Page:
Yankees able to bail out the bullpen — this time: Sherman

Game 2 started in September and ended in October. It had a rain delay both without and with actual rain. It was filled with walks and runs, yet basically crawled for more than four hours.

The Yankees only won this game and clinched this series against the Indians because the length, discipline and power of their offense overcame the shoddy work of their bullpen.

The final was 10-9, the Yankees scoring two in the ninth on ninth-place hitter Gary Sanchez’s sacrifice fly and leadoff man DJ LeMahieu’s two-out, two-strike RBI single. The Yankees scored 22 runs in two games against the team that led the AL in ERA to eliminate the Indians.

Now, they move on to face the Rays, whose pitching is more formidable because there is so much of it. Tampa Bay, for example, had 12 relievers earn a save during the regular season and then Peter Fairbanks recorded one in Game 1 of the wild-card series against Toronto. Yep, he was the 13th Ray this year to do that.

What the Yanks would have done for a Fairbanks on Wednesday? Their three main relievers — Chad Green, Zack Britton and Aroldis Chapman — all stumbled and Aaron Boone ignored Adam Ottavino at a key moment because the Yankee manager lost faith in the righty last postseason and has not regained it yet for this one.

And, remember, the best-of-five Division Series begins Monday in San Diego and there are no off-days in the neutral site. So having faith in a lot of relievers is going to be vital. And after a season of going through a lot of Jonathan Holders and Nick Nelsons and Brooks Kriskes, Boone never really found a guy to replace Ottavino or Tommy Kahnle, who was lost when he needed Tommy John surgery.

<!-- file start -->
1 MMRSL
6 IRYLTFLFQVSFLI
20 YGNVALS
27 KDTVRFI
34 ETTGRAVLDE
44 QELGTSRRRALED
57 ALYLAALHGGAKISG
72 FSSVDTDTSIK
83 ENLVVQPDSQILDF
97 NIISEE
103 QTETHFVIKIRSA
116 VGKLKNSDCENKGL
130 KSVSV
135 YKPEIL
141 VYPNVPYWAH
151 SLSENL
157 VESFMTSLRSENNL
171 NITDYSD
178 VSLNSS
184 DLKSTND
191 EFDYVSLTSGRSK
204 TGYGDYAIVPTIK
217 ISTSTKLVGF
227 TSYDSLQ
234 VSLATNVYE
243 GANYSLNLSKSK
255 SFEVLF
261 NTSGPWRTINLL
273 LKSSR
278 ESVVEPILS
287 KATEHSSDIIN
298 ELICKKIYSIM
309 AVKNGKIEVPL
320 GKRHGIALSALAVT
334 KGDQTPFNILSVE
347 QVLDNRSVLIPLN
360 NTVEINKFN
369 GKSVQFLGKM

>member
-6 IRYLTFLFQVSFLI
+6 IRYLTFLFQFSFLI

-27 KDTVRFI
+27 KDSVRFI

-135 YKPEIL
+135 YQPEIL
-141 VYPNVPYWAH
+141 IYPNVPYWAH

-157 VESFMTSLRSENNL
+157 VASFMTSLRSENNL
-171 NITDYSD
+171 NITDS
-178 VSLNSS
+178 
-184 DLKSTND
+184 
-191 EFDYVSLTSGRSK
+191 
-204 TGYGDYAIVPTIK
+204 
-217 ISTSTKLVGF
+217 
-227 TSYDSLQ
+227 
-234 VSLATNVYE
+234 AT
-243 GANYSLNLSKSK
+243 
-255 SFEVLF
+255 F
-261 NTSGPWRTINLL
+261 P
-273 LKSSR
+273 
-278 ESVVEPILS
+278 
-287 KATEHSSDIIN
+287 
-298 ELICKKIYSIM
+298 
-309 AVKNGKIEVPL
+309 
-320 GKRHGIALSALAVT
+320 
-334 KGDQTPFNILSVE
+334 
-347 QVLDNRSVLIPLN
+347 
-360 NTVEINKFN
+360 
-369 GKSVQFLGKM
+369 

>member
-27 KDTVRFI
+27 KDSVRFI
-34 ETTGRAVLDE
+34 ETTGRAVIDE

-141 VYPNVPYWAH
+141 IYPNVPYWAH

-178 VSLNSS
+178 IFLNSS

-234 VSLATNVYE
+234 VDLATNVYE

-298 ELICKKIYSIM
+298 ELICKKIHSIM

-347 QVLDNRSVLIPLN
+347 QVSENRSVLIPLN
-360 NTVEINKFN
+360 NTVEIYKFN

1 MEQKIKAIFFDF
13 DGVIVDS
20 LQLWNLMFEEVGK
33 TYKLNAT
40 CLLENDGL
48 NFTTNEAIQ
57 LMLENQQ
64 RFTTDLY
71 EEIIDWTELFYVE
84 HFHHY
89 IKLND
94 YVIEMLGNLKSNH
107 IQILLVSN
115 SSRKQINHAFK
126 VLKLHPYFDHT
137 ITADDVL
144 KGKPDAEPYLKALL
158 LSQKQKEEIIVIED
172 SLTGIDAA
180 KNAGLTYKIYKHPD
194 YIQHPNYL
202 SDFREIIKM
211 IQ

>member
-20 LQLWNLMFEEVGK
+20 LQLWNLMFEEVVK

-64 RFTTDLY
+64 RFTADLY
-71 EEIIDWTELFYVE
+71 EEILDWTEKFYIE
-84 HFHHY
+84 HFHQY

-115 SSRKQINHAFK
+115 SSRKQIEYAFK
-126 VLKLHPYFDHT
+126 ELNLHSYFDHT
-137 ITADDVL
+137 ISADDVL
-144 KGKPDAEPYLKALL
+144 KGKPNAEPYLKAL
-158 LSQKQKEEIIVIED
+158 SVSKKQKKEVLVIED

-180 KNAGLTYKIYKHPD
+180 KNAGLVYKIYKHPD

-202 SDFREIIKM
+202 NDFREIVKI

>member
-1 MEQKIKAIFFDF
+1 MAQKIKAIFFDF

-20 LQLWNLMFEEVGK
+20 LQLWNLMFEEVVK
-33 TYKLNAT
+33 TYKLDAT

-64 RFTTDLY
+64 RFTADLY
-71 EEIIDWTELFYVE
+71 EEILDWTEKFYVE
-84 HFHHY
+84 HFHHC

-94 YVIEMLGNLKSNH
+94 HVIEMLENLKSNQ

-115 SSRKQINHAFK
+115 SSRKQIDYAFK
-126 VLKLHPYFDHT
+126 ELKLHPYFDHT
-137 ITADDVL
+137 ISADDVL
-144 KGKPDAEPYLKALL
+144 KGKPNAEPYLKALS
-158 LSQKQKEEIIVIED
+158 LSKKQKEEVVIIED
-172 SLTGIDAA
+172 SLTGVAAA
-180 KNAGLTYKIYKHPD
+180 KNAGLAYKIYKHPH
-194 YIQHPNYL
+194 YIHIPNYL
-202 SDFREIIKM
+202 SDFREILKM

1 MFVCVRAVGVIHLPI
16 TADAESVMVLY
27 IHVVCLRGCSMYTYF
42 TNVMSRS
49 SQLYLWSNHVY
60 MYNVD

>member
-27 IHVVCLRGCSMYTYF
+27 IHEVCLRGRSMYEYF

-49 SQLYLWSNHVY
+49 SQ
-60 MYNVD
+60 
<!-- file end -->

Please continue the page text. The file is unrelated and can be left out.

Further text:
A key sequence of Wednesday night’s Game 2 came down to Boone summoning a righty reliever to face a righty hitter who really struggles against righty pitching. When the Yankees signed Ottavino for three years at $27 million after the 2018 season that pretty much was his calling card; that he could use his slider to obliterate righties.

Except at this vital moment, Boone picked the inexperienced Jonathan Loaisiga to try to retire Jordan Luplow with a two-run lead and two outs in the seventh inning.

The Yankees needed to go to their bullpen early because Masahiro Tanaka had his shortest outing in nine postseason starts. He failed to retire a batter in the fifth. Perhaps two rain delays totaling an hour, 27 minutes impacted the righty. The first one came before the first pitch when there was no rain, then the game began and it almost immediately poured, forcing Tanaka to start and stop.

His early departure initiated a failed chain of relief that would cost the Yankees. Green inherited two Tanaka runners in the fifth and allowed a two-run Jose Ramirez double that tied the score. Protecting an 8-6 lead in the seventh, Britton got two outs before walking Carlos Santana and Franmil Reyes consecutively.

Indians manager Sandy Alomar Jr. called on Luplow to hit for the lefty Josh Naylor. Luplow hit .128 vs. righties this year and .194 for his career. But Boone never even warmed Ottavino, who pitched so poorly against the Twins and Astros in last year’s playoffs and was hardly overpowering during this abbreviated season.

Instead, Loaisiga entered and gave up a tying two-run double to the wall in center. He made bad worse in the eighth when he walked the first two men he faced. Boone turned to Chapman to try to strike his way out of this problem. But Cesar Hernandez parachuted a single to left that brought in the go-ahead run.

But Gio Urshela, who had a grand slam earlier, made a brilliant play to initiate a double play that helped get Chapman out of further trouble. He also had a two-strike single in the Yankee ninth and this attack, which beat up the AL’s best starter in Shane Bieber in Game 1 and perhaps the best reliever James Karinchak in Game 2, then inflicted the first blown save this season on Brad Hand in the ninth.

The offense was overwhelming, enough to help protect a short bullpen in this series. The Yanks will need more and better relief moving forward.

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